Lesson 101

Today we are going to teach you about “Facts You Might Not Know About Car Insurance

Your Credit Card Can Affect Your Insurance Rate
Your credit score, believe it or not, might have an impact on how much you pay for insurance. Certain credit factors have been discovered to aid in the prediction of losses by insurance companies. Insurers can use that information to set premiums in many (but not all) states.

In general, five factors are used to calculate your credit-based insurance score:-

  • Your payment history
  • Unpaid debt
  • Age of credit history
  • New credit applications
  • Your mix of credit accounts

This may resemble the credit score used by lenders when you apply for a car loan or a credit card.

Brand Loyalty Can Cost You
If you’re in the habit of “setting it and forgetting it” when it comes to car insurance, you might want to reconsider. Insurance companies utilize a variety of factors to establish rates, and each considers the elements differently, resulting in prices that fluctuate dramatically from one insurer to the next. Instead of letting your policy renew on its own, compare shops once a year to make sure you’re getting the best auto insurance rates.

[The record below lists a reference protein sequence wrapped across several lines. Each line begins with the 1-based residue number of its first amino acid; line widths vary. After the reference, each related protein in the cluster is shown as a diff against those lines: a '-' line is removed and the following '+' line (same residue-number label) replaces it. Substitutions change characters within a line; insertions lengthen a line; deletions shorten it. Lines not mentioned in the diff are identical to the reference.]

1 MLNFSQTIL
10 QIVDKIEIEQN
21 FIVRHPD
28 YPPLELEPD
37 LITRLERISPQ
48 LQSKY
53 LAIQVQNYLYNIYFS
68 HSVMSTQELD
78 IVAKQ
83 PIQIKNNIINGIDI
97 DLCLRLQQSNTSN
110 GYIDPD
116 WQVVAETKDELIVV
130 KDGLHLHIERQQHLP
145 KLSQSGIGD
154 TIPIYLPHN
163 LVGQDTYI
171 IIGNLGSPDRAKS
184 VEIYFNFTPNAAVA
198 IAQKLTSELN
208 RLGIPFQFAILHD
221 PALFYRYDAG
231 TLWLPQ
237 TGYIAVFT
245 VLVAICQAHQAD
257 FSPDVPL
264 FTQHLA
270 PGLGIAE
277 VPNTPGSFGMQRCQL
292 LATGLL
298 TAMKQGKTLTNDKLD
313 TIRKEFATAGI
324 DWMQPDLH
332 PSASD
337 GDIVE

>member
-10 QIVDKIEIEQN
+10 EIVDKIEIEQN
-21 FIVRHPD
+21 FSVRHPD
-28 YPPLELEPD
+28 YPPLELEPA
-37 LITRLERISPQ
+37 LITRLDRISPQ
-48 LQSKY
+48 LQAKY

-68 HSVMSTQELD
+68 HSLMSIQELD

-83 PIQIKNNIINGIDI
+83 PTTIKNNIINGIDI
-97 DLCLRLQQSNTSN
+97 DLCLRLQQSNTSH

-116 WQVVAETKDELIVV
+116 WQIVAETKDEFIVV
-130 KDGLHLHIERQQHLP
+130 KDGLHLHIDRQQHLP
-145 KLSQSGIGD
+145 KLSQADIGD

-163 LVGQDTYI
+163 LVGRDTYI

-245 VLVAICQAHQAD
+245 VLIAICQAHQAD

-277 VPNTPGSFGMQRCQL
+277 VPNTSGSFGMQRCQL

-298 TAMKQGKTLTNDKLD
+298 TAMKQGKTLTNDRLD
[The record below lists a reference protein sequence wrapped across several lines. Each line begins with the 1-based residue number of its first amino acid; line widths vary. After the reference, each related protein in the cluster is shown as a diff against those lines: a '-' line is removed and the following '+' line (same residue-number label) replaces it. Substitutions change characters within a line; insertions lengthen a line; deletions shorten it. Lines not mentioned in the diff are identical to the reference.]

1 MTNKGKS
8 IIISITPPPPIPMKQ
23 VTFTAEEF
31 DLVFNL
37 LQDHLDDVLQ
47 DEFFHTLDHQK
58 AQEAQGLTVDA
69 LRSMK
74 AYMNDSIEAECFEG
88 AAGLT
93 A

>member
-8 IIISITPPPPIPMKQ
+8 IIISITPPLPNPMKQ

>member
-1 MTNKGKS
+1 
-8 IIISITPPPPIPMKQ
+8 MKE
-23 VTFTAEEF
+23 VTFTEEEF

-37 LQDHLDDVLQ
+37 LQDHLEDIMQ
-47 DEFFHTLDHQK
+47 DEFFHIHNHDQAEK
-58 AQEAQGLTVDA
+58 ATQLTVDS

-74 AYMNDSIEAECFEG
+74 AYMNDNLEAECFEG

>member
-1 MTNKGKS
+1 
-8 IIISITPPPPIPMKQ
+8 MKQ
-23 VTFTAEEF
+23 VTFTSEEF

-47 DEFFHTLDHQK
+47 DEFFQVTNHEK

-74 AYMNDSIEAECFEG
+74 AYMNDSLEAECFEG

Stopping Payment? You Might Pay More!
You can change insurance carriers at any moment, but you must do so correctly to ensure continued coverage. You should not simply cease paying your current vehicle insurance policy’s premiums. Call your insurer instead and inquire about their cancellation policies. Some insurers will allow you to terminate your policy over the phone. Others may need you to submit a written request for cancellation. Some companies may even charge a fee if you cancel your reservation. Before terminating your current insurance, be sure you have a new one in place. You risk losing coverage if you don’t. If your coverage expires, your new policy may have higher rates.

Your Car Insurance Company Can Cancel Or Non-Renew At Any Time
Insurance companies, in general, have the right to cancel your coverage for any reason during the first 60 days it is active. There are usually just a few reasons for an insurer to cancel your coverage after that, including:

  • Failing to pay your premium
  • Having your driver’s license suspended or revoked
  • Experiencing a change in your health that makes it unsafe for you to drive
  • Lying on your application or when filing a claim

Cancellations can happen at any moment, but non-renewals only happen when your policy is about to expire. Non-renewals can occur for a variety of reasons, including receiving too many speeding tickets, filing too many claims, having your credit score changed, moving to a different location, and more.